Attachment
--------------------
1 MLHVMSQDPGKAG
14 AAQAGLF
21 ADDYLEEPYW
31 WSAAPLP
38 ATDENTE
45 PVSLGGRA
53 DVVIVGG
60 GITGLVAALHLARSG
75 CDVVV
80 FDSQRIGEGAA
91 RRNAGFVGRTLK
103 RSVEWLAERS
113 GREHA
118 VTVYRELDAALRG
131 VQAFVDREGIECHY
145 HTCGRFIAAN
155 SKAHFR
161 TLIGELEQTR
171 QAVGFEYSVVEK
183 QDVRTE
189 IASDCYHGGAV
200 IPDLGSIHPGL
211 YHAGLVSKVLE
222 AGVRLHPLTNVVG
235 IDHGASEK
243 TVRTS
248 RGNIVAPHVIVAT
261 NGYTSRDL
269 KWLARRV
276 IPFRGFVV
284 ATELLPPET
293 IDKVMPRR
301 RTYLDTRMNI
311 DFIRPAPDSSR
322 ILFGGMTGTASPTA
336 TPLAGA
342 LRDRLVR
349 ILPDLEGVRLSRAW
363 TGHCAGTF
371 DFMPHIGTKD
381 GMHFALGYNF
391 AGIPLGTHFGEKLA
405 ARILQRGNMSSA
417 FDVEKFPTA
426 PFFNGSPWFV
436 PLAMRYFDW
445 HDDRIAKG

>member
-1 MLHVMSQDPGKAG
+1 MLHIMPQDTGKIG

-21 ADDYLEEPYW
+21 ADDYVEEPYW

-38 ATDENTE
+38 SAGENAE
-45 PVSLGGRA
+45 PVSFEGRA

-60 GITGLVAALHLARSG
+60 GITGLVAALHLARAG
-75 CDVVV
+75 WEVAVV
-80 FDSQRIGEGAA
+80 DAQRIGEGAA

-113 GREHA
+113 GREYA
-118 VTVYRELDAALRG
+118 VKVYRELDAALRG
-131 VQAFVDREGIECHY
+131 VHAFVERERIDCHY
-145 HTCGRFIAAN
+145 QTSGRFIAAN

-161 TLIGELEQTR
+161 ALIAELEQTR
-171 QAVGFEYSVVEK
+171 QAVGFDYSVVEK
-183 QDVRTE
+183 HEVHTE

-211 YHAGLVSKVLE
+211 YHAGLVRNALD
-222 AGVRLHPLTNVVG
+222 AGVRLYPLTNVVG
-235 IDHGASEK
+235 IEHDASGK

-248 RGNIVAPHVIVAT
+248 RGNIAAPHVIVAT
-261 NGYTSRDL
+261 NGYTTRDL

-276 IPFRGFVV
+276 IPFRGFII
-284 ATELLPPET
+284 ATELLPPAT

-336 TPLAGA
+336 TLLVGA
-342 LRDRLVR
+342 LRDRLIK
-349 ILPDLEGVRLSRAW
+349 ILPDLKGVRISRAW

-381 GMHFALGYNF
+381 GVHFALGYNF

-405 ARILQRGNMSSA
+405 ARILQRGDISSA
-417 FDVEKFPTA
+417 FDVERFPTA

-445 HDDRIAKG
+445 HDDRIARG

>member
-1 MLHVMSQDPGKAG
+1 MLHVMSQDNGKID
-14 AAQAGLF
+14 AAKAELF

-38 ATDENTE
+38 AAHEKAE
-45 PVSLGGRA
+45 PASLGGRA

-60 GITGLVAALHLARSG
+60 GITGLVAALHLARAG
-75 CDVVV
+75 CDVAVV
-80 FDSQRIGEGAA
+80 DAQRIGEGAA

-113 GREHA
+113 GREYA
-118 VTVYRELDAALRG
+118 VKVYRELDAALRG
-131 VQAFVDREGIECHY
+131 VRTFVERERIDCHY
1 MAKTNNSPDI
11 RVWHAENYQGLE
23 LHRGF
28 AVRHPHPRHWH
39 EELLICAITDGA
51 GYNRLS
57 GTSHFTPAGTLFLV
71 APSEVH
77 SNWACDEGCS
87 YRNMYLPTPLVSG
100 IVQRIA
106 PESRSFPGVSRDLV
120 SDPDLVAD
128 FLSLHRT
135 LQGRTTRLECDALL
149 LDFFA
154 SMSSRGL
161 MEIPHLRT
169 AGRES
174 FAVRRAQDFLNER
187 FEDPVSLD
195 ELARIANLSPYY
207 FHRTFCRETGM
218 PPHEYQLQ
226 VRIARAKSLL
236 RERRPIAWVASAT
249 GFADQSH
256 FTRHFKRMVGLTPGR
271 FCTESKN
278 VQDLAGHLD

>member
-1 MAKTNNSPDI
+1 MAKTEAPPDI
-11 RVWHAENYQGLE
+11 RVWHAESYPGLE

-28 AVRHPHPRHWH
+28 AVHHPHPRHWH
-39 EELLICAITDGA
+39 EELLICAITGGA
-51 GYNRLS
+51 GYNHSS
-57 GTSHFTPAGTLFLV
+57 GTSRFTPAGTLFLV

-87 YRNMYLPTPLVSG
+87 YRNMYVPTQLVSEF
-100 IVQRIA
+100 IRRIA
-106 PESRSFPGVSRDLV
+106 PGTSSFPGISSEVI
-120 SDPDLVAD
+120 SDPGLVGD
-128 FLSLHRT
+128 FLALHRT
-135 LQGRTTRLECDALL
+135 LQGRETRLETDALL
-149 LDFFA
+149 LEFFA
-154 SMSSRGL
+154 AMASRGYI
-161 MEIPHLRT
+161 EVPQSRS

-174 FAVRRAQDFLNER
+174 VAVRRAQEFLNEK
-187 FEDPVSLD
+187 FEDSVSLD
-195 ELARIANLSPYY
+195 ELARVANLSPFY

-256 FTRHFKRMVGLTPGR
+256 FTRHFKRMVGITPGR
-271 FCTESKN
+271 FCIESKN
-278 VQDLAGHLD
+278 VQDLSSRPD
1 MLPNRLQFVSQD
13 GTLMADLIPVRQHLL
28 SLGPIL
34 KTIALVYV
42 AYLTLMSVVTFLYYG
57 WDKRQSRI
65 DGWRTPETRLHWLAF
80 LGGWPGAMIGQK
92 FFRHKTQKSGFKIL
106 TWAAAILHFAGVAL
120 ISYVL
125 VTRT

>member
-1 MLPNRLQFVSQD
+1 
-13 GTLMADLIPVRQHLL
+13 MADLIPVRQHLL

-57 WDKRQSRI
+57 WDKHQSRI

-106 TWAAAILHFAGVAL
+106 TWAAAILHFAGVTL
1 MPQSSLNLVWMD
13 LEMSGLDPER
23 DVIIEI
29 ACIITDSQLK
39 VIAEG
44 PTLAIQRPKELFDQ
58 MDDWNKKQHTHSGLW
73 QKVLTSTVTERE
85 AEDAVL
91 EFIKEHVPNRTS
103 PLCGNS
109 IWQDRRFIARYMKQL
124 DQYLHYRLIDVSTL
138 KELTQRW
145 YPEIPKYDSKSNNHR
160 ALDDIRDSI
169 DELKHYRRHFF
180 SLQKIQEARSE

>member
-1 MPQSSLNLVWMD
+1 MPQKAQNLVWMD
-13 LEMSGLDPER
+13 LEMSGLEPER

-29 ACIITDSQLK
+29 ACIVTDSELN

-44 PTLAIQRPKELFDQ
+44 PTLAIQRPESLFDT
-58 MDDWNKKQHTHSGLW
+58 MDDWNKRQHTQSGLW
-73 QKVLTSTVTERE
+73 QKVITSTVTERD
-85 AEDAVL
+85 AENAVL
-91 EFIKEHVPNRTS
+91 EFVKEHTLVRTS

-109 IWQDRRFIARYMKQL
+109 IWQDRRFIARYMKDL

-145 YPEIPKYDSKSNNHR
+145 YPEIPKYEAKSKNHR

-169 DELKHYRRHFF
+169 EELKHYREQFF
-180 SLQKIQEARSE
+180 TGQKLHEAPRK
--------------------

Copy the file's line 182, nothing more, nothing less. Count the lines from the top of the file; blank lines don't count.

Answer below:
+149 LEFFA